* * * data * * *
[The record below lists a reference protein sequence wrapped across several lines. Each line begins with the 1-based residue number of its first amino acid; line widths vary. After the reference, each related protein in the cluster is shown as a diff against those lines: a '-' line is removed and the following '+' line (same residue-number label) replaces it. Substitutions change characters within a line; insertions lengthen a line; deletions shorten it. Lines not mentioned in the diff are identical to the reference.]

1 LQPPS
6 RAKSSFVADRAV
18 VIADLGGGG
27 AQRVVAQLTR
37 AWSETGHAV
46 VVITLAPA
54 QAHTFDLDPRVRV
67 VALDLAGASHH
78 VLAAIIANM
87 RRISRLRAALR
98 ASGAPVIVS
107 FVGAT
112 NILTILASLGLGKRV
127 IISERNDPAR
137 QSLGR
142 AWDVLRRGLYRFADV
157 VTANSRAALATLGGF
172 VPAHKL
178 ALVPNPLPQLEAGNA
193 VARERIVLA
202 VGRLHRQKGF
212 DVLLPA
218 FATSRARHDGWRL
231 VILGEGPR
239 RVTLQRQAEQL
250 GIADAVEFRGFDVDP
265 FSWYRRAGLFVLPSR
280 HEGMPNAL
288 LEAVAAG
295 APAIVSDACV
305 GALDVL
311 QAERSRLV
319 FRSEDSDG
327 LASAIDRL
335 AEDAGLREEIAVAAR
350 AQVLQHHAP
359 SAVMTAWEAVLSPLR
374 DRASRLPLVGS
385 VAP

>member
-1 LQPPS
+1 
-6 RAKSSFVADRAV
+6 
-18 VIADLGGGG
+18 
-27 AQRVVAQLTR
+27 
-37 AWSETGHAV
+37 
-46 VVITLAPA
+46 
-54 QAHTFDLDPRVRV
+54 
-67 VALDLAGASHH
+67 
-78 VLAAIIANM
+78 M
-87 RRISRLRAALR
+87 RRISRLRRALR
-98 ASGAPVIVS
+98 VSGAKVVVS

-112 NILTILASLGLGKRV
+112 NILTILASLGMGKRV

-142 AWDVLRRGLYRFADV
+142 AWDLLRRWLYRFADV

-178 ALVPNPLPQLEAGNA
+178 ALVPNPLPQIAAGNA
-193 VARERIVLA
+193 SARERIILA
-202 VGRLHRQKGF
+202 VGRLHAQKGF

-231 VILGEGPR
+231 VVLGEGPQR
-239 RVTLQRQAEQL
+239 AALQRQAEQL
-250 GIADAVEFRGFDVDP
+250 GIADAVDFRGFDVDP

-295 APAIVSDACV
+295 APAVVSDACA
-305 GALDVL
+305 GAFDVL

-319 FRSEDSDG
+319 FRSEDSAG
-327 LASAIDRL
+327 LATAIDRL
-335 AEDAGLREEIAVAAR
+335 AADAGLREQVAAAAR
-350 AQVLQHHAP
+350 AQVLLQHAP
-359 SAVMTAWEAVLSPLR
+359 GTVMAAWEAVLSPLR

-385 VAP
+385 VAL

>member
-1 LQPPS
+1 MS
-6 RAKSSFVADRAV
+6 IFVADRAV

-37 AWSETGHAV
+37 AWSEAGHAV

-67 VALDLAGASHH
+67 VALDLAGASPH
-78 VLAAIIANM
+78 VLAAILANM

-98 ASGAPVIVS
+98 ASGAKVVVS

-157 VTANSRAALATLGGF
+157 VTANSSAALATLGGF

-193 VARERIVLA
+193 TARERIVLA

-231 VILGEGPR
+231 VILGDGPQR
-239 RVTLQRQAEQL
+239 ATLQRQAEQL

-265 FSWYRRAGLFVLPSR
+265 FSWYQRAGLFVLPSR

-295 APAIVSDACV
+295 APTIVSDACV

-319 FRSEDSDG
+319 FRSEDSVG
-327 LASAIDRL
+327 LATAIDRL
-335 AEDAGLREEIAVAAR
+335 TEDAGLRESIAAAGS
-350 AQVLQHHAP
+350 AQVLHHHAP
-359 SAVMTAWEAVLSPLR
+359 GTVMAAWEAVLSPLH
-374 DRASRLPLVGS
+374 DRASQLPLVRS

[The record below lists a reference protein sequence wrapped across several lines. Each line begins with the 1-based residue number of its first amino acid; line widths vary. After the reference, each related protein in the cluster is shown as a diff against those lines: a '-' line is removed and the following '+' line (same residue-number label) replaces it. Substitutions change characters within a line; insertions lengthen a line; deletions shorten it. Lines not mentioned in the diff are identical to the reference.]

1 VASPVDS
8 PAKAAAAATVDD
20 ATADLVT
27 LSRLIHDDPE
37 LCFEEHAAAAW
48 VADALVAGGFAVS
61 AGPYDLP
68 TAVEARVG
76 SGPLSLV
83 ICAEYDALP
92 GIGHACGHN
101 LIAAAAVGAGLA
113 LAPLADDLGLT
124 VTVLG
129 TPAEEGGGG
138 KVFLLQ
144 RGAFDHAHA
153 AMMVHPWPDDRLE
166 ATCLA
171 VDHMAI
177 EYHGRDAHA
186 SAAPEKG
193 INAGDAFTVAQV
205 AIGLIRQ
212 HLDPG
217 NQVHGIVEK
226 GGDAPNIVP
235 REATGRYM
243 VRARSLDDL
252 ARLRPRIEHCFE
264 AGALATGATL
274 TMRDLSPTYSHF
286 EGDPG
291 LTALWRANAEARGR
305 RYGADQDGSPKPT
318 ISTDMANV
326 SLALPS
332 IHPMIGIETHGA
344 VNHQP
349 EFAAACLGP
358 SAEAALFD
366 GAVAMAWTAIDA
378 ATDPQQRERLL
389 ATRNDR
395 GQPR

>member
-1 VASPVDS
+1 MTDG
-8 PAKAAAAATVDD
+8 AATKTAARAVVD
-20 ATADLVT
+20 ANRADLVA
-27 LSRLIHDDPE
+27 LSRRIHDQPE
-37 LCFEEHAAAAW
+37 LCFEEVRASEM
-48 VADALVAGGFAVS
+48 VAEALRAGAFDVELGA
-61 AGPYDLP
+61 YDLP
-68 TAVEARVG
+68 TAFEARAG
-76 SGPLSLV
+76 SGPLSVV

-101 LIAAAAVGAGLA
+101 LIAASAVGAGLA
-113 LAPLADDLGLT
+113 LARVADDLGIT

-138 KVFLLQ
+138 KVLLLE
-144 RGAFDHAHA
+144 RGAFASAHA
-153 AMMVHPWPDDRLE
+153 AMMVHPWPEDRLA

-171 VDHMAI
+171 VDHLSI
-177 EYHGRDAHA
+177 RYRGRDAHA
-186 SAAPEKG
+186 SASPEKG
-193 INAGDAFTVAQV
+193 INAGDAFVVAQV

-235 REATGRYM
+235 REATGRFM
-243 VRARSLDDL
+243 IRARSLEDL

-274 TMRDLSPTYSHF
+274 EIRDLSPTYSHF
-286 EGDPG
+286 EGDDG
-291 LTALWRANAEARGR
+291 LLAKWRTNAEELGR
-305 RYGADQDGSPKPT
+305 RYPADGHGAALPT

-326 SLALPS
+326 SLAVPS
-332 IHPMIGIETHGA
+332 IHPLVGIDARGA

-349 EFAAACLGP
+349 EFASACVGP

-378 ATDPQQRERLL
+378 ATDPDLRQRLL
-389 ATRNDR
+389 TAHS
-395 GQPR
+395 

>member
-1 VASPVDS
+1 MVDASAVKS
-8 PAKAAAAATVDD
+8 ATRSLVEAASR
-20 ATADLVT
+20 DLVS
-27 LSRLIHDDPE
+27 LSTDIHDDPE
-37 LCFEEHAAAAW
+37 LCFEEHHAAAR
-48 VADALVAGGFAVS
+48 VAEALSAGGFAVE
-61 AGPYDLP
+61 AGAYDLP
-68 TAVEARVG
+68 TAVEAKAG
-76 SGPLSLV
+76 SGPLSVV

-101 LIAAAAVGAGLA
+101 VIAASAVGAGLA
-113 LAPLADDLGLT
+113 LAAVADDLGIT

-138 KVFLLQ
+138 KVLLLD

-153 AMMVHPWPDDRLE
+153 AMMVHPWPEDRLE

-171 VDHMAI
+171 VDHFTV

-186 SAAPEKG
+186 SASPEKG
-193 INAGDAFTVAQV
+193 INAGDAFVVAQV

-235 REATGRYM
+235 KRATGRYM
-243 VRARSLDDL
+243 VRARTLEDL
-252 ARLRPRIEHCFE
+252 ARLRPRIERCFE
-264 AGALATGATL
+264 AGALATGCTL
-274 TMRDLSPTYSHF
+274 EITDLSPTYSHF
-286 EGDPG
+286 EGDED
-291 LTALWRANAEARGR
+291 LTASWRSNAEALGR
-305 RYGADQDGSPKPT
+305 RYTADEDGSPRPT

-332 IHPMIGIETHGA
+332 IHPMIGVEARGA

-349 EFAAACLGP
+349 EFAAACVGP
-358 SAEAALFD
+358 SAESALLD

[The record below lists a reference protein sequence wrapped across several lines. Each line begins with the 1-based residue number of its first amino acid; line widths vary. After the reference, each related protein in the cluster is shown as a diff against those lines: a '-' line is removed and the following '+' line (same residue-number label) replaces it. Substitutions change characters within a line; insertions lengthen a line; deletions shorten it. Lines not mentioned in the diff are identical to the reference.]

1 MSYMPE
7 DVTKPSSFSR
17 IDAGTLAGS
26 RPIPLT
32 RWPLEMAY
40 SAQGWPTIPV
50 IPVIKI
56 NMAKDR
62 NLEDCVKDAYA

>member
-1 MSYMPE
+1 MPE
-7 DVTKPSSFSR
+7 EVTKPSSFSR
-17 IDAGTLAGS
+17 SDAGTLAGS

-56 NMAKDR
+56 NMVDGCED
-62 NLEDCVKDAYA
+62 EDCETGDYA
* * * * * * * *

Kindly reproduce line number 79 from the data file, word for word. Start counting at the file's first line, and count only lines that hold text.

+250 GIADAVDFRGFDVDP